History of the Feast
Early in the fourth century St. Helena, mother of the Roman Emperor Constantine, went to Jerusalem in search of the holy places of Christ’s life. She razed the Temple of Aphrodite, which tradition held was built over the Savior’s tomb, and her son built the Basilica of the Holy Sepulcher over the tomb. During the excavation, workers found three crosses. Legend has it that the one on which Jesus died was identified when its touch healed a dying woman.
The cross immediately became an object of veneration. At a Good Friday celebration in Jerusalem toward the end of the fourth century, according to an eyewitness, the wood was taken out of its silver container and placed on a table together with the inscription Pilate ordered placed above Jesus’ head. Then “all the people pass through one by one; all of them bow down, touching the cross and the inscription, first with their foreheads, then with their eyes; and after kissing the cross, they move on.”
To this day the Eastern Churches, Catholic and Orthodox alike, celebrate the Exaltation of the Holy Cross on the September anniversary of the basilica’s dedication. The feast entered the Western calendar in the seventh century after Emperor Heraclius recovered it from the Persians, who had carried it off in 614, 15 years earlier. According to the story, the emperor intended to carry the cross back into Jerusalem himself, but was unable to move forward until he put off his imperial garb and became a barefoot pilgrim.
The cross is today the universal image of Christian belief. Countless generations of artists have turned it into a thing of beauty to be carried in procession or worn as jewelry. To the eyes of the first Christians, it had no beauty. It stood outside too many city walls, decorated only with decaying corpses, as a threat to anyone who defied Rome’s authority – including the heretic sect which refused sacrifice to Roman gods. Although believers spoke of the cross as the instrument of salvation, it seldom appeared in Christian art unless disguised as an anchor or the Chi-Rho until after Constantine’s edict of toleration.
Spirituality of the Cross: Passion of Christ, Passion of Humanity
Scripture is clear that Jesus, Son of the Father, came to this world to fulfil his mission on the cross. The Prophet Isaiah (chp.53) described mournfully the suffering servant – “Like a Lamb that is led to the slaughter, and like a sheep that before its shearers, he opened not his mouth. He was wounded for our transgressions, he was bruised for our iniquities – upon him was the chastisement that made us whole, and with his stripes we are healed…”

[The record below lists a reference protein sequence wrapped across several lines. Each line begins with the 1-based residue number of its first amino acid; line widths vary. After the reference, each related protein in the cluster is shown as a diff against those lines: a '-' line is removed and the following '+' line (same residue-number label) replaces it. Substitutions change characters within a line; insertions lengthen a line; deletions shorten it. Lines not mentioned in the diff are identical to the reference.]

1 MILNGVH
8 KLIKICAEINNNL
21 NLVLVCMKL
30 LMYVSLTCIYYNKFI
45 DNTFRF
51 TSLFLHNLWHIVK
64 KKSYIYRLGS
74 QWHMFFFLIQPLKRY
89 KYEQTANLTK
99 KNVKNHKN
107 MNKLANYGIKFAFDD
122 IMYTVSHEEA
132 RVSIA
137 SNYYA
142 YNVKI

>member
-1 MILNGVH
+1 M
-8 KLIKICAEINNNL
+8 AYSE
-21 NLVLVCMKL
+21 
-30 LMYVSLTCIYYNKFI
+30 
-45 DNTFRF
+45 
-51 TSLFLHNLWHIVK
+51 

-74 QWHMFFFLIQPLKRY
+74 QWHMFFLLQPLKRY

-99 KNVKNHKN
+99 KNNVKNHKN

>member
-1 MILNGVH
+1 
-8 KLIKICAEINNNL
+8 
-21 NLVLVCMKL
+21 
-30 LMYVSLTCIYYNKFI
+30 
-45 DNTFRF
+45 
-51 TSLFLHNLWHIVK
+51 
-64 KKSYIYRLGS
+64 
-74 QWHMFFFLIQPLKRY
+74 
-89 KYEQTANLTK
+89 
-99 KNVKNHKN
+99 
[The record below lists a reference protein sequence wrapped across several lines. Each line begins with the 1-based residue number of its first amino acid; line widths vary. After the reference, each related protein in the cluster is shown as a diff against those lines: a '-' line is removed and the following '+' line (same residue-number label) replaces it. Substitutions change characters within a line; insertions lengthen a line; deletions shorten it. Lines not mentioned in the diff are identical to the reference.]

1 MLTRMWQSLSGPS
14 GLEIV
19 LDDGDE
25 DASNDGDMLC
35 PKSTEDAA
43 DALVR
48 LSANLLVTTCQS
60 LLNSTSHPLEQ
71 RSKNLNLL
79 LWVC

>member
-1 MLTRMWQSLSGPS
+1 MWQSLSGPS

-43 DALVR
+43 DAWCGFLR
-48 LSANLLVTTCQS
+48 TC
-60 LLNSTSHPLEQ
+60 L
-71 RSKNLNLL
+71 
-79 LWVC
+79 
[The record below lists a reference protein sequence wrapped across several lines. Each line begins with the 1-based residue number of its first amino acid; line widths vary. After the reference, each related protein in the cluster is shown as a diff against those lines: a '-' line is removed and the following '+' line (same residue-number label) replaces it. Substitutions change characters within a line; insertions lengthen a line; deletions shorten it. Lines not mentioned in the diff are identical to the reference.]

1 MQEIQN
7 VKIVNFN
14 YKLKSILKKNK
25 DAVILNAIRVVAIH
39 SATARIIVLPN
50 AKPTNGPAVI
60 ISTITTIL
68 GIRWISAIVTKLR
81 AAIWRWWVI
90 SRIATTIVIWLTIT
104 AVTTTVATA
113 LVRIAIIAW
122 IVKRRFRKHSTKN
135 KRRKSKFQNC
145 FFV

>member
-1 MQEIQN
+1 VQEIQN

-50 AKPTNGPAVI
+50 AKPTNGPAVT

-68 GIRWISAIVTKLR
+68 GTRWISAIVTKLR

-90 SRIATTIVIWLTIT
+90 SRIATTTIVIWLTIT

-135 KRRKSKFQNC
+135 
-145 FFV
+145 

The servant who is extolled by Isaiah lives in the heart of our modern world and challenges it. The myths of money, power, revolutions, violence, diverse forms of socialism, politics, become embedded in the minds of people of today and mislead us to the truth of the purpose of life. This gives rise to aggressive anxiety, the strong and clever (devious) ones win and everybody loses out.
The twentieth century has been described as the most violent of all time and in the opening decades of the twenty-first century, the violence continues unabated. Whether it be the travesty of warfare, conflict of ethnic cleansing, and barbarity of street crimes, the apparent disregard for human life, the cruelty continues unabated. The newly formed IS (Islamic State) brings terror and unimaginable cruelty to all humanity.
The Servant who foreshadows Christ on the cross actually lives and is present in the world challenges power, violence, and even greed and selfishness and all forms of egoism. But Jesus, who is betrayed, rejected and crucified, opened to us the power of resurrection and glory – “See my servant shall prosper. He shall be raised high and greatly exalted.”
In faith we know two things, as we celebrate the exultation of the cross. First, Jesus saves the world by the mystery of His humiliation and His Resurrection. Secondly, Jesus identifies himself with the humble and the lowly. What is important for us? Is it to let ourselves be captivated and impressed by worldly prestige, or to seek Jesus where he is actually to be found? Is it to wonder aimlessly following our own ways and inclinations or to be close to Him who because of His afflictions saw light and was filled.
The Servant Jesus Christ, by identifying himself with human suffering, gives meaning to our suffering. By dying on the cross, he gives meaning to human existence. He alone saves! The man on the cross leads us to the glorious heights of love, life, and eternal peace in God.
“How splendid the cross of Christ! It brings life, not death; light, not darkness; Paradise, not its loss. It is the wood on which the Lord, like a great warrior, was wounded in hands and feet and side, but healed thereby our wounds. A tree has destroyed us, a tree now brought us life.” (Theodore of Studios)